16. Pich A and Scholz G 1996 Translocation of copper and other micronutrients in tomato plants (Lycopersicon esculentum Mill.): Nicotianamine-stimulated copper transport in the xylem. J. Exp. Bot. 47, 41–47.Google Scholar
  17. Pich A, Scholz g and Stephan Udo W 1994 Iron-dependent changes of heavy metals, nicotianamine and citrate in different plant organs and in the xylem exudate of two tomato genotypes. Nicotianamine as possible copper translocator. Plant Soil 165, 189–196.CrossRefGoogle Scholar
  18. SAS Institute, Inc. 1987 SAS user's guide: Statistics. Version 6.04. SAS Institute, Inv., Cary, NC.Google Scholar
  19. Scholz G, Faust J, Ripperger H and Schreibe, K 1988 Structurefunction relationships of nicotianamine analogues. Phytochem. 27, 2749–2754.CrossRefGoogle Scholar
  20. Senden M H M N, Meer Van der A J G M, Limborgh J and Wolterbeek H T H 1992 Analysis of major tomato xylem organic acids and PITC-derivatives of amino acids by RP-HPLC and UV detection. Plant Soil 142, 81–89.Google Scholar
  21. Stephan U W, Schmidke I, Stephan V W and Scholz G 1996 The nicotianamine molecule is made-to-measure for complexation of metal micronutrients in plants. BioMetals 9, 84–90.CrossRefGoogle Scholar
  22. Stephan U Wand Scholz G 1993 Nicotianamine: mediator of transport of iron and heavy metals in the phloem? Physiol. Plant. 88, 522–529.CrossRefGoogle Scholar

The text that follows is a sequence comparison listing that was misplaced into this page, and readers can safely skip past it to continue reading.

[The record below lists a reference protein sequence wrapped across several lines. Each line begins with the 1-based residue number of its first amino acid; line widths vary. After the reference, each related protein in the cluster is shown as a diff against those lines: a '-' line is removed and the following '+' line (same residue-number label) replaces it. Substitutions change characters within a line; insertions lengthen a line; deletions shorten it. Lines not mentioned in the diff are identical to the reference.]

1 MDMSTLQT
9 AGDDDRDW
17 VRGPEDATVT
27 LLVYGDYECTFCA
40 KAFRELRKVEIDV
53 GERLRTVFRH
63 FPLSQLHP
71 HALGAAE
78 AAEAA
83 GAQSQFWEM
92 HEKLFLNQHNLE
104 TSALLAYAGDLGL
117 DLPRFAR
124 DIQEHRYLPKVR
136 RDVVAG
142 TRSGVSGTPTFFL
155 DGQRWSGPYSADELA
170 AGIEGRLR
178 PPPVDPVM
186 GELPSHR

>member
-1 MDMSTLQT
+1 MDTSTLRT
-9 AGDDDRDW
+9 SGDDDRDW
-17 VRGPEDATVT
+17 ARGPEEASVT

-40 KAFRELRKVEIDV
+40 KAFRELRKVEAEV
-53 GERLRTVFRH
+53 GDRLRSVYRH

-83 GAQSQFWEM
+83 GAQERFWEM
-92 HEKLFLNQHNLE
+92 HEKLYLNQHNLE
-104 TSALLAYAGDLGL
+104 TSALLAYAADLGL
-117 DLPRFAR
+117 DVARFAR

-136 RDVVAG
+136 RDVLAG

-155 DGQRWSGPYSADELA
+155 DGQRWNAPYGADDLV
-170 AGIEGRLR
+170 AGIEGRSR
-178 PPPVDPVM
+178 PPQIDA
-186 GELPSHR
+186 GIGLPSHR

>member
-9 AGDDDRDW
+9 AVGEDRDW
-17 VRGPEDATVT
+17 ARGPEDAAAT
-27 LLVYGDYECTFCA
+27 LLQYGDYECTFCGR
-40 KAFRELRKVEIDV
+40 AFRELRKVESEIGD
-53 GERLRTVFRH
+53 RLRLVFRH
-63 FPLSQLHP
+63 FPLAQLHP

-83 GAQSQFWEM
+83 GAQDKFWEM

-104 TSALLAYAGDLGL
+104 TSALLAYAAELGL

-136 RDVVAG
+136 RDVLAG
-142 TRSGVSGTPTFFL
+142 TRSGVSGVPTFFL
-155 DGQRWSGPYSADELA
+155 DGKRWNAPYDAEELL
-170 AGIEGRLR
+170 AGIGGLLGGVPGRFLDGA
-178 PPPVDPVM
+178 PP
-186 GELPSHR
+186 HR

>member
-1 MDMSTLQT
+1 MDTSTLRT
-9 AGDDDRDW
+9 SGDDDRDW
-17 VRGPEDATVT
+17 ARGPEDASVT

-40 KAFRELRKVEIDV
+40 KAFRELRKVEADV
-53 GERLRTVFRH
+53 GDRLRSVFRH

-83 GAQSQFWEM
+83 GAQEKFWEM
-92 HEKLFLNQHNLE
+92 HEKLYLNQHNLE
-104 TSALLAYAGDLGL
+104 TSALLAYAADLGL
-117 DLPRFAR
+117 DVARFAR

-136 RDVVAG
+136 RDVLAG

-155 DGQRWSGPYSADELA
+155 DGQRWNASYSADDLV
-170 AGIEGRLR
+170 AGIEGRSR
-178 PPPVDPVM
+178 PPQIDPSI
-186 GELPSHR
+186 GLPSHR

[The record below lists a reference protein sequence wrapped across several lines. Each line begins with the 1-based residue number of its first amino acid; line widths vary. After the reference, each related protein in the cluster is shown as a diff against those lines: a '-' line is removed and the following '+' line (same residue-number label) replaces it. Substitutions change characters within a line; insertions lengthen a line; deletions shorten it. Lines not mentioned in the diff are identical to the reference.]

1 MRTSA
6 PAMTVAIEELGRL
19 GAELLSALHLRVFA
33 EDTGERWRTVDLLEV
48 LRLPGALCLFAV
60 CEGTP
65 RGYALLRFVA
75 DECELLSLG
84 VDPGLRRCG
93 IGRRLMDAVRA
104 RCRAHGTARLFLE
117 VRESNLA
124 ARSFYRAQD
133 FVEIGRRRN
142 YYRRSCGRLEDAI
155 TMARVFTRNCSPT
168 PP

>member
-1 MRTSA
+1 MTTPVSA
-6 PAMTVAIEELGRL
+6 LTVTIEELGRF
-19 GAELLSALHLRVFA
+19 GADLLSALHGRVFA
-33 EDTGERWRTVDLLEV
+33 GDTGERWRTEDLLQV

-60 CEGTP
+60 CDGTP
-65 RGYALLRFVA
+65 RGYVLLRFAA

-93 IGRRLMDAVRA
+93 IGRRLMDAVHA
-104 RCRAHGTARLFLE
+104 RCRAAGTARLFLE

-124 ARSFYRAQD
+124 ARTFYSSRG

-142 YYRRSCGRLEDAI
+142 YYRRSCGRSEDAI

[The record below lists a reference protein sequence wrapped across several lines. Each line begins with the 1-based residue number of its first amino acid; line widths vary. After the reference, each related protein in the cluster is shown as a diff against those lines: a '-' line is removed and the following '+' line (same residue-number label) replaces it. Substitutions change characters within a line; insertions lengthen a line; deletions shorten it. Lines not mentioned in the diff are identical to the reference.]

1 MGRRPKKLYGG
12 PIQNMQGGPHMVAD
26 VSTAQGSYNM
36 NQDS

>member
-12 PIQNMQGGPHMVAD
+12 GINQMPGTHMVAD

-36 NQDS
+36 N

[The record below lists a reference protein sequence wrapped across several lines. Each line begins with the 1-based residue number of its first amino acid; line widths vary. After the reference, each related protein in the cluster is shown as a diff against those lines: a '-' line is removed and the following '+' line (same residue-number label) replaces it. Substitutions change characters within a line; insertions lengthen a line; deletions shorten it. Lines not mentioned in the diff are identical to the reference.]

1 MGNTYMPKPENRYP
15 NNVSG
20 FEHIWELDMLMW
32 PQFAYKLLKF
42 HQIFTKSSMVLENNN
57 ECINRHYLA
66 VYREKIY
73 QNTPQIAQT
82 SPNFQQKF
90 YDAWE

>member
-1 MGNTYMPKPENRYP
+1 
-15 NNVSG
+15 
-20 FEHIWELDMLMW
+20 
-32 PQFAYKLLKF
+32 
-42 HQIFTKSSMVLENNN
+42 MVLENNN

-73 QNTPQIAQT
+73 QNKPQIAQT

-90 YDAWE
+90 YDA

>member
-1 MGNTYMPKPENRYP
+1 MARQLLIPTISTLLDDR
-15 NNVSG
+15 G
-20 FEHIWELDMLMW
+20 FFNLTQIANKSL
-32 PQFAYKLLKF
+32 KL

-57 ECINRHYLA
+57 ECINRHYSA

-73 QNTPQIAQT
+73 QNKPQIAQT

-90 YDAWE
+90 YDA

23. Sugiura Y and Nomoto K 1984 Phytosiderophores: Structures and Properties of Mugineic Acids and Their Metal Complexes. Struct. Bonding 58, 106–135.Google Scholar
  24. Tiffin L O 1972 Translocation of micronutrients in plants. In Micronutrients in Agriculture. Eds. JJ Mortvedt, PM Giordano, and WL Lindsay. pp 199–229. American Society of Agronomy. Madison.Google Scholar
  25. Walker C D and Webb J 1981 Copper in plants: forms and behaviour. In Copper in Soils and Plants. Eds. Loneragan J F, Robson A D and Graham R D. pp 189–212. Academic Press, New York.Google Scholar
  26. Welch R M 1995 Micronutrient nutrition of plants. Crit Rev. Plant Sci. 14, 49–82.Google Scholar
  27. White M C, Baker F D Chaney R L and Decker A M 1981b Metal complexation in xylem fluid. II. Theoretical equilibrium model and computational computer program. Plant Physiol. 67, 301–310.PubMedGoogle Scholar
  28. White MC, Decker AMand Chaney R L 1981a Metal complexation in xylem fluid. I. Chemical composition of tomato and soybean stem exudate. Plant Physiol. 67, 292–300.PubMedCrossRefGoogle Scholar

Copyright information

© Kluwer Academic Publishers 2000

Authors and Affiliations

  • M. T. Liao
  • M. J. Hedley
  • D. J. Woolley
  • R. R Brooks
  • M. A. Nichols

There are no affiliations available

Personalised recommendations